There is not a more obvious site in the nation for the NPS to interpret than Pullman. The site of the legendary 1894 strike is basically a fenced off ruin. A few of the key buildings still remain and could be restored. The company housing is still occupied. There are so many stories to tell here–the strike. Eugene Debs. African-American work on the railroad. The Brotherhood of Sleeping Car Porters. The growth of Chicago, which lacks a park site at all. It’s a clear call and one I hope happens soon.

2. Blair Mountain

If Obama is declaring a war on coal, he might as well go all the way and save the site of the largest insurrection since the Civil War from being subject to mountaintop removal. So much to interpret here.

3. Ludlow

Right now, all there is at the Ludlow Massacre site is a small monument run by the United Mine Workers of America and the chamber where the women and children suffocated to death when the company thugs burned the camp down. Otherwise, it’s a big open space with plenty of possibilities for a cool museum. There’s a lot in southern Colorado that could also be included. I think the prison where Mother Jones was placed in Walsenburg still stands. There’s also the Colorado Fuel & Iron facility in Pueblo. So many stories here too. Not only the massacre, but the immigrant miners (and the NPS really doesn’t do enough to tell Mexican-American stories), the coal industry, and the rise of company unionism with John D. Rockefeller’s response to the criticism he faced after Ludlow.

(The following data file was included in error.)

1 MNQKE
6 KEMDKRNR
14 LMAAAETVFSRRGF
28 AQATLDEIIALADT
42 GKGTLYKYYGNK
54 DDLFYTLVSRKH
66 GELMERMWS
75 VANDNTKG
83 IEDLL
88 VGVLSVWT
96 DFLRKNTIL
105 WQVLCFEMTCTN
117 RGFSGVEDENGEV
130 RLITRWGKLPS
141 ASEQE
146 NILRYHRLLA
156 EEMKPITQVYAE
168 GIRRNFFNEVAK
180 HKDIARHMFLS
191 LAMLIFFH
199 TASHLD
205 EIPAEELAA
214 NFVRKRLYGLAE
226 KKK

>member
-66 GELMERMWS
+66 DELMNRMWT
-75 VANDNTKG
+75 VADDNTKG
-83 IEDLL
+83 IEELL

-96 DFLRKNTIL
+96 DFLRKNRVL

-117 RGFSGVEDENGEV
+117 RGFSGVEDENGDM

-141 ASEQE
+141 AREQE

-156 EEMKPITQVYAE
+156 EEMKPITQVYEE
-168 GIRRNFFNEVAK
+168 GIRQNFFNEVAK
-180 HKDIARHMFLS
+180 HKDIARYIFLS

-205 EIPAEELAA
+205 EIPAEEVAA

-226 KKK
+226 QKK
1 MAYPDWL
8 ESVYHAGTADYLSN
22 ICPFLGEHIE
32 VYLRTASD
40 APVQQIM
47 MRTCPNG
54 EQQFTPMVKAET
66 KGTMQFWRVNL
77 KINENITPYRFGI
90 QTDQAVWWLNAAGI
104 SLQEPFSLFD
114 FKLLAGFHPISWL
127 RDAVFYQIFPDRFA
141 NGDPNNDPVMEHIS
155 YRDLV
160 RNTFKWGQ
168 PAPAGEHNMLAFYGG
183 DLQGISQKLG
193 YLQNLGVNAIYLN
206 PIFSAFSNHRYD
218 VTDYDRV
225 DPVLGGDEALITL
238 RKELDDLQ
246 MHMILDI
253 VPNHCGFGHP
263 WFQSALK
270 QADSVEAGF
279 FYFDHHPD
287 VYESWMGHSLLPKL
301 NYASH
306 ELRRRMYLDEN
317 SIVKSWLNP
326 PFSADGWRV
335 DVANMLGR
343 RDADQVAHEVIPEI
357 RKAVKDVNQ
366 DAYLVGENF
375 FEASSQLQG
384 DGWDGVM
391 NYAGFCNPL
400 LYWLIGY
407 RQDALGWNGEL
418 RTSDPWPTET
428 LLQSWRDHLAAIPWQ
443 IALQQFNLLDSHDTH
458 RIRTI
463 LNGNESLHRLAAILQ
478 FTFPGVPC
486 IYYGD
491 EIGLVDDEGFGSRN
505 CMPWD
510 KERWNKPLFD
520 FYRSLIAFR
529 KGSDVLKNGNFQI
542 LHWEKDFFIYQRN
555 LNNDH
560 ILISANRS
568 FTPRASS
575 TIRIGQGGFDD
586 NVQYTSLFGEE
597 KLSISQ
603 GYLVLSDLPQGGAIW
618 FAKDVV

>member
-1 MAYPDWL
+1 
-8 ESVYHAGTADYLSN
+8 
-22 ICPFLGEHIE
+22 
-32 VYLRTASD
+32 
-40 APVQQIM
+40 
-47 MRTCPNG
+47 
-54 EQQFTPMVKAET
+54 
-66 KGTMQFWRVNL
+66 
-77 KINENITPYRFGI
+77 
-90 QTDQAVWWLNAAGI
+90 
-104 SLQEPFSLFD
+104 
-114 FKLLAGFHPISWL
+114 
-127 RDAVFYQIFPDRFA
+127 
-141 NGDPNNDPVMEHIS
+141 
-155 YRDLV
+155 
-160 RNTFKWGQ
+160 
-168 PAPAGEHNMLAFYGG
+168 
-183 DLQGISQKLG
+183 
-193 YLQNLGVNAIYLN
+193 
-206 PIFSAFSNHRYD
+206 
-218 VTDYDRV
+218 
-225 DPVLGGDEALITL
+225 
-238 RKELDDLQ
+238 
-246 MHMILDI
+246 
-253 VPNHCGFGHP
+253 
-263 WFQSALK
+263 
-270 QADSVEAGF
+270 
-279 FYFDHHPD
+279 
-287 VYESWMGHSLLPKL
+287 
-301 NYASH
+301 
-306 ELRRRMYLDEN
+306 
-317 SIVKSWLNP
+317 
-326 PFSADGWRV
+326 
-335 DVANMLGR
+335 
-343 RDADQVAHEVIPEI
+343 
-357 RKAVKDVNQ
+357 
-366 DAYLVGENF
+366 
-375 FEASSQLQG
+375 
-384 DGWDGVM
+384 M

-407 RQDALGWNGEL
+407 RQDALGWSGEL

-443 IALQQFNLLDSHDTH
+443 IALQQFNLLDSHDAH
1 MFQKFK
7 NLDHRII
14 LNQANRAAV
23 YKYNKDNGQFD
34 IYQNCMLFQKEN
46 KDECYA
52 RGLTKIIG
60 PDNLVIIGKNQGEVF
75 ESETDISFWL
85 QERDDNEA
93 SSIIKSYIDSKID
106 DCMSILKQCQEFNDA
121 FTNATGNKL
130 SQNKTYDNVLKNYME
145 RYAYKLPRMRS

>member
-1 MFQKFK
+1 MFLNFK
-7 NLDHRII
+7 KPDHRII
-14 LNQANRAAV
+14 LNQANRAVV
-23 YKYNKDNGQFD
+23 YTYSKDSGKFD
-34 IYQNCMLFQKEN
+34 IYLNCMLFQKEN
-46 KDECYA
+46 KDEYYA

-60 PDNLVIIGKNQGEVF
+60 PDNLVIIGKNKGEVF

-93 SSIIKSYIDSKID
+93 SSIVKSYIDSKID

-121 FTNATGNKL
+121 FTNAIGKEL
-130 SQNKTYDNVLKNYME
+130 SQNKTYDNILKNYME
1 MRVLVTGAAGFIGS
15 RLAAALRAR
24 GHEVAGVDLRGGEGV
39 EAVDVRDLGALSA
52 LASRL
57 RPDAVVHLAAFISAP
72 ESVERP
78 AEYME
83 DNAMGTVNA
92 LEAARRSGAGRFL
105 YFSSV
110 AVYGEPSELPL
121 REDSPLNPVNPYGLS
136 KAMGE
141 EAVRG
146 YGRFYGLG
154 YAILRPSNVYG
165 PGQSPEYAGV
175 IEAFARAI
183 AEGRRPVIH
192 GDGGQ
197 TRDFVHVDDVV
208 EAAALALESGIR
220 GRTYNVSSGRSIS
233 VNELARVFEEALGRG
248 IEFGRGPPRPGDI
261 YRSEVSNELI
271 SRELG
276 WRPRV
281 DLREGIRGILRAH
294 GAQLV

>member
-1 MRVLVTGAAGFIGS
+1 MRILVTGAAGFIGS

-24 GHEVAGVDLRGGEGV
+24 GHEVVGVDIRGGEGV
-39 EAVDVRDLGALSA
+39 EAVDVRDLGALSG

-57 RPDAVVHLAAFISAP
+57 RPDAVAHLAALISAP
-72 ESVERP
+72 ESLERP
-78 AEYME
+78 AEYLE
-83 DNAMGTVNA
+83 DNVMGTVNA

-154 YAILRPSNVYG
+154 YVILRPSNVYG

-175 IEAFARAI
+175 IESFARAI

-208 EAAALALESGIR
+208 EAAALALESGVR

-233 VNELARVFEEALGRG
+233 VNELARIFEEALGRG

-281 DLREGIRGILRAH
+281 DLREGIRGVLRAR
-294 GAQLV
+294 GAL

4. Auto Industry

I’m not sure precisely which building in Detroit or Flint the government should make a national park to talk about the auto industry, but it is so central to our history and there are so many empty factories that it needs to do something like it did with Lowell and do some interpretation. Maybe the Fisher Body Plant where the Flint Sit-Down Strike took place. Maybe part of the River Rouge plant where Ford busted unions. Doesn’t even have to be a place where a major union struggle took place. But the auto industry is so important to our history and to the regional identity of Michigan that something is needed.

The second area I’d like to see more interpretation on is Asian-American history. So here’s three good sites for this.

5. Wintersburg, California

This site, which is threatened by demolition, would be a great way for the National Park Service to tell the story of the Japanese that focused on something other than the tragedy of the concentration camps.

6. Angel Island

How is Angel Island not already a national park? The Ellis Island of the West Coast and the site where Chinese attempting to get into the U.S. after the Chinese Exclusion Act was passed in 1882 is such an obvious site. I know it is a California State Park and receives some protection but this should be a federal operation.

7. Rancho Cucamonga Chinatown House

The NPS has done a great job integrating African-American history into its interpretation, but outside of Japanese internment, has not done so well with Asian-Americans. Turning this old store into a park would save one of an increasingly few buildings from that era and significantly resolve the Asian-American issue.

8. Marias Massacre. I talked about the Marias Massacre site in Montana here. This clearly needs to be brought into public interpretation since there is basically nothing out there.

There are lots of other worthy places as well. The aggressive expansion of the national parks is the kind of thing we should all be able to get behind.